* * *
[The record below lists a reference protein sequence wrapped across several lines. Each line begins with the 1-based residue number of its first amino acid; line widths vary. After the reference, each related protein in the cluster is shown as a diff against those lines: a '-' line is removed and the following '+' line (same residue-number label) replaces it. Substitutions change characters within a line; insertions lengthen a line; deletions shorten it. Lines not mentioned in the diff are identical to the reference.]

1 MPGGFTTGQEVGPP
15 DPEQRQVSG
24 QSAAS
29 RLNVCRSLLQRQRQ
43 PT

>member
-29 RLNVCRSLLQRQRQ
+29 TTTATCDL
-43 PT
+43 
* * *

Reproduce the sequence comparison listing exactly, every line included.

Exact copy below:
[The record below lists a reference protein sequence wrapped across several lines. Each line begins with the 1-based residue number of its first amino acid; line widths vary. After the reference, each related protein in the cluster is shown as a diff against those lines: a '-' line is removed and the following '+' line (same residue-number label) replaces it. Substitutions change characters within a line; insertions lengthen a line; deletions shorten it. Lines not mentioned in the diff are identical to the reference.]

1 MPGGFTTGQEVGPP
15 DPEQRQVSG
24 QSAAS
29 RLNVCRSLLQRQRQ
43 PT

>member
-29 RLNVCRSLLQRQRQ
+29 TTTATCDL
-43 PT
+43 